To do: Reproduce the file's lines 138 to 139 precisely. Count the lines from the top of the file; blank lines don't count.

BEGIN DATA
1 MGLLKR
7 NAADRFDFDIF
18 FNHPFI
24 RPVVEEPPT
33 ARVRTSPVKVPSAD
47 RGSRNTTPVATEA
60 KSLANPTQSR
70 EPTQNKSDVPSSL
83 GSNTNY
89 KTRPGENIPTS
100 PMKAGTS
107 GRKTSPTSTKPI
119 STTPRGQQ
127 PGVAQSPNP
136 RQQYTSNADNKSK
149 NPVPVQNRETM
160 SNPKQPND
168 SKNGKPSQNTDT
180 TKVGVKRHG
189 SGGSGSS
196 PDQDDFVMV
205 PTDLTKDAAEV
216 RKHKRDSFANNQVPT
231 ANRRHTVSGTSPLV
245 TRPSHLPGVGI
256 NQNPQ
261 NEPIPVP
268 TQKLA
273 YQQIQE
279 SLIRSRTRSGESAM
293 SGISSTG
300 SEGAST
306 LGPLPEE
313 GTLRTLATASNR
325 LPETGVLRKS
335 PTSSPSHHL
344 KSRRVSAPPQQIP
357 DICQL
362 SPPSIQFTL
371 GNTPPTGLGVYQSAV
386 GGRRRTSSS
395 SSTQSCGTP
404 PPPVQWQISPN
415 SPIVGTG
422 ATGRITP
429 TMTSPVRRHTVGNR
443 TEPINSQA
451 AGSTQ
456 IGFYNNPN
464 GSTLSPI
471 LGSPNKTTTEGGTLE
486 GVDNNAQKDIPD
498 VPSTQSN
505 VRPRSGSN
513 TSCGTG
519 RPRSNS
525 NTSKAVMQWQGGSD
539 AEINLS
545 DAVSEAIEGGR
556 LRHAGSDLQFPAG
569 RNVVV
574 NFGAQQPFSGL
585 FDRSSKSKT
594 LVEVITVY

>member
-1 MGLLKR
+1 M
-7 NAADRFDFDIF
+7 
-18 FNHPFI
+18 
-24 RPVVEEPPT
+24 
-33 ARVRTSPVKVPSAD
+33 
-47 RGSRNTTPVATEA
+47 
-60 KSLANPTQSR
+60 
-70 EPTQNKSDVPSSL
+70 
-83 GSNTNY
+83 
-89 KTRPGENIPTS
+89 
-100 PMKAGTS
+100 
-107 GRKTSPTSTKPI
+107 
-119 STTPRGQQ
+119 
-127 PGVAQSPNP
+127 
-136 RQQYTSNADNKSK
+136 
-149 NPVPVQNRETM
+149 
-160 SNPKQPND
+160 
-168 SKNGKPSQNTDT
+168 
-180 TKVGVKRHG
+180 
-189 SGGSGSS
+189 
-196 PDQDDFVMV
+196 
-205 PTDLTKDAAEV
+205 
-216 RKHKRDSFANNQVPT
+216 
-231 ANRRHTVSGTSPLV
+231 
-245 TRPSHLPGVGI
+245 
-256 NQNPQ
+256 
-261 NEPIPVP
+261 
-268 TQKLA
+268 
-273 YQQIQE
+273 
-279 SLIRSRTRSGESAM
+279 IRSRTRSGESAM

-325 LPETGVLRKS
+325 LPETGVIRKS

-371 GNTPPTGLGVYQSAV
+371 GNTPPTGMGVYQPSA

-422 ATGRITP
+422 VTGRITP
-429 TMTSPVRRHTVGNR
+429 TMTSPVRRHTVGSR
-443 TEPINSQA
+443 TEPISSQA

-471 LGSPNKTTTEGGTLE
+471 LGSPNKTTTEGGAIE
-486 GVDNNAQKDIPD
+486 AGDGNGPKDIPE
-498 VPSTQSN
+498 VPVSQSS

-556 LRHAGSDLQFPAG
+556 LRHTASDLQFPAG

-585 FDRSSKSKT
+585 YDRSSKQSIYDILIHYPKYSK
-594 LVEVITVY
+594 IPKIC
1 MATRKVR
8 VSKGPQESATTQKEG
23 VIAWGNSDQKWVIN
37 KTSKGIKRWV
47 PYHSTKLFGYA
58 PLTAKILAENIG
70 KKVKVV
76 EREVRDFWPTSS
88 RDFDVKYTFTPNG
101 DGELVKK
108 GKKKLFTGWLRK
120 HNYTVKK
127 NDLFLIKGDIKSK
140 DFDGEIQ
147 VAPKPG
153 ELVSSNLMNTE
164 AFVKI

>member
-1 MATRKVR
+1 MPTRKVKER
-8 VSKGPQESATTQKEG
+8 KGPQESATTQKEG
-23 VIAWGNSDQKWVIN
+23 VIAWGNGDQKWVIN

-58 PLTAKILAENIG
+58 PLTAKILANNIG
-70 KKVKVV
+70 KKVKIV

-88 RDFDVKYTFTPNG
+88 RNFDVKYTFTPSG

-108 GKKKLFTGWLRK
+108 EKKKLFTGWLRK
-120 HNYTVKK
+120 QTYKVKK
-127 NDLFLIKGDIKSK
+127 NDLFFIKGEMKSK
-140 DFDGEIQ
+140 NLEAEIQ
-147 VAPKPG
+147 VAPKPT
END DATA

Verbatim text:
-486 GVDNNAQKDIPD
+486 AGDGNGPKDIPE